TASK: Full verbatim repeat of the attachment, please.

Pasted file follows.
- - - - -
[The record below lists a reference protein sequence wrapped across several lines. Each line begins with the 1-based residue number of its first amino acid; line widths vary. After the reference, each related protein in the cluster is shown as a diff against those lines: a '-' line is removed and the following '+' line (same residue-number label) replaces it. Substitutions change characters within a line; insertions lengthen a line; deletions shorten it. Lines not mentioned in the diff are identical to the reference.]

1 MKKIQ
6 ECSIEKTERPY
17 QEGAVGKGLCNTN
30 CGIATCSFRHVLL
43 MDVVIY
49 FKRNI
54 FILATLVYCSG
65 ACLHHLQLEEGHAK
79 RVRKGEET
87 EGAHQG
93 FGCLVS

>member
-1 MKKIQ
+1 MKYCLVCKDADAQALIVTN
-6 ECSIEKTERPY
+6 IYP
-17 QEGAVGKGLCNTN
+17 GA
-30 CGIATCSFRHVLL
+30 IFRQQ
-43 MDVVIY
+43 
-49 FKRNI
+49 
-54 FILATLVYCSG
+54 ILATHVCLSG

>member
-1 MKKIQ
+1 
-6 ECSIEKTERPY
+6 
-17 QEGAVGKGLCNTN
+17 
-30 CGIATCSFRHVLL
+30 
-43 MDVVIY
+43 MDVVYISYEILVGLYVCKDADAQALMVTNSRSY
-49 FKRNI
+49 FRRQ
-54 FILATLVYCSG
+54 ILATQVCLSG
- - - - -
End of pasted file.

[The record below lists a reference protein sequence wrapped across several lines. Each line begins with the 1-based residue number of its first amino acid; line widths vary. After the reference, each related protein in the cluster is shown as a diff against those lines: a '-' line is removed and the following '+' line (same residue-number label) replaces it. Substitutions change characters within a line; insertions lengthen a line; deletions shorten it. Lines not mentioned in the diff are identical to the reference.]

1 MKKIQ
6 ECSIEKTERPY
17 QEGAVGKGLCNTN
30 CGIATCSFRHVLL
43 MDVVIY
49 FKRNI
54 FILATLVYCSG
65 ACLHHLQLEEGHAK
79 RVRKGEET
87 EGAHQG
93 FGCLVS

>member
-1 MKKIQ
+1 MKYCLVCKDADAQALIVTN
-6 ECSIEKTERPY
+6 IYP
-17 QEGAVGKGLCNTN
+17 GA
-30 CGIATCSFRHVLL
+30 IFRQQ
-43 MDVVIY
+43 
-49 FKRNI
+49 
-54 FILATLVYCSG
+54 ILATHVCLSG

>member
-1 MKKIQ
+1 
-6 ECSIEKTERPY
+6 
-17 QEGAVGKGLCNTN
+17 
-30 CGIATCSFRHVLL
+30 
-43 MDVVIY
+43 MDVVYISYEILVGLYVCKDADAQALMVTNSRSY
-49 FKRNI
+49 FRRQ
-54 FILATLVYCSG
+54 ILATQVCLSG